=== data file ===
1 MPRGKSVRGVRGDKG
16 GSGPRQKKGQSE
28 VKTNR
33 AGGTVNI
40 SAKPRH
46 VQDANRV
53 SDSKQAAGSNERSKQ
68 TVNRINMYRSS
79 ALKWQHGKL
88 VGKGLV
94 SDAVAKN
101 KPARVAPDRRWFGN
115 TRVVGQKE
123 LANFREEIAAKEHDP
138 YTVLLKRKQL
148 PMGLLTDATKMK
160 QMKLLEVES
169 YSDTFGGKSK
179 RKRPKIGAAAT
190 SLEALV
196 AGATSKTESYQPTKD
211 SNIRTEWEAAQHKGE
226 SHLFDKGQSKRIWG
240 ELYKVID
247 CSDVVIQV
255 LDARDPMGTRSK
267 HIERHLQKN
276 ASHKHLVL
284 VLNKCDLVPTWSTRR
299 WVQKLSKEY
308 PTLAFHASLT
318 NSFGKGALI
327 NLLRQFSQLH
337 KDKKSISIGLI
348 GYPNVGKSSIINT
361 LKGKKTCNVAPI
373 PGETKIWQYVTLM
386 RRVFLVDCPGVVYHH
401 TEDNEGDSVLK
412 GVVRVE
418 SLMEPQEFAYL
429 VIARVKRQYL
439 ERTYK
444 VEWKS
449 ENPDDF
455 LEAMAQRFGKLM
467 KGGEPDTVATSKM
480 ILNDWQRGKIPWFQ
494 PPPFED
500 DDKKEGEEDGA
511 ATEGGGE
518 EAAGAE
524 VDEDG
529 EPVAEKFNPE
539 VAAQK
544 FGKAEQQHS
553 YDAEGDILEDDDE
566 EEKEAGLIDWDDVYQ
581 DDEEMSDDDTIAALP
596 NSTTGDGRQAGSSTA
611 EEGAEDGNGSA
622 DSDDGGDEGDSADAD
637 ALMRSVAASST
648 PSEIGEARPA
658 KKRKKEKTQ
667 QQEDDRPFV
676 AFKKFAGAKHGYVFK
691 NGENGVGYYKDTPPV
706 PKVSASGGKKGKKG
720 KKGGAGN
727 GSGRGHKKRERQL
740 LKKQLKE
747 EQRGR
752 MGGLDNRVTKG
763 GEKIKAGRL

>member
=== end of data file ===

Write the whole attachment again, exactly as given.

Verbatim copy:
1 MPRGKSVRGVRGDKG
16 GSGPRQKKGQSE
28 VKTNR
33 AGGTVNI
40 SAKPRH
46 VQDANRV
53 SDSKQAAGSNERSKQ
68 TVNRINMYRSS
79 ALKWQHGKL
88 VGKGLV
94 SDAVAKN
101 KPARVAPDRRWFGN
115 TRVVGQKE
123 LANFREEIAAKEHDP
138 YTVLLKRKQL
148 PMGLLTDATKMK
160 QMKLLEVES
169 YSDTFGGKSK
179 RKRPKIGAAAT
190 SLEALV
196 AGATSKTESYQPTKD
211 SNIRTEWEAAQHKGE
226 SHLFDKGQSKRIWG
240 ELYKVID
247 CSDVVIQV
255 LDARDPMGTRSK
267 HIERHLQKN
276 ASHKHLVL
284 VLNKCDLVPTWSTRR
299 WVQKLSKEY
308 PTLAFHASLT
318 NSFGKGALI
327 NLLRQFSQLH
337 KDKKSISIGLI
348 GYPNVGKSSIINT
361 LKGKKTCNVAPI
373 PGETKIWQYVTLM
386 RRVFLVDCPGVVYHH
401 TEDNEGDSVLK
412 GVVRVE
418 SLMEPQEFAYL
429 VIARVKRQYL
439 ERTYK
444 VEWKS
449 ENPDDF
455 LEAMAQRFGKLM
467 KGGEPDTVATSKM
480 ILNDWQRGKIPWFQ
494 PPPFED
500 DDKKEGEEDGA
511 ATEGGGE
518 EAAGAE
524 VDEDG
529 EPVAEKFNPE
539 VAAQK
544 FGKAEQQHS
553 YDAEGDILEDDDE
566 EEKEAGLIDWDDVYQ
581 DDEEMSDDDTIAALP
596 NSTTGDGRQAGSSTA
611 EEGAEDGNGSA
622 DSDDGGDEGDSADAD
637 ALMRSVAASST
648 PSEIGEARPA
658 KKRKKEKTQ
667 QQEDDRPFV
676 AFKKFAGAKHGYVFK
691 NGENGVGYYKDTPPV
706 PKVSASGGKKGKKG
720 KKGGAGN
727 GSGRGHKKRERQL
740 LKKQLKE
747 EQRGR
752 MGGLDNRVTKG
763 GEKIKAGRL

>member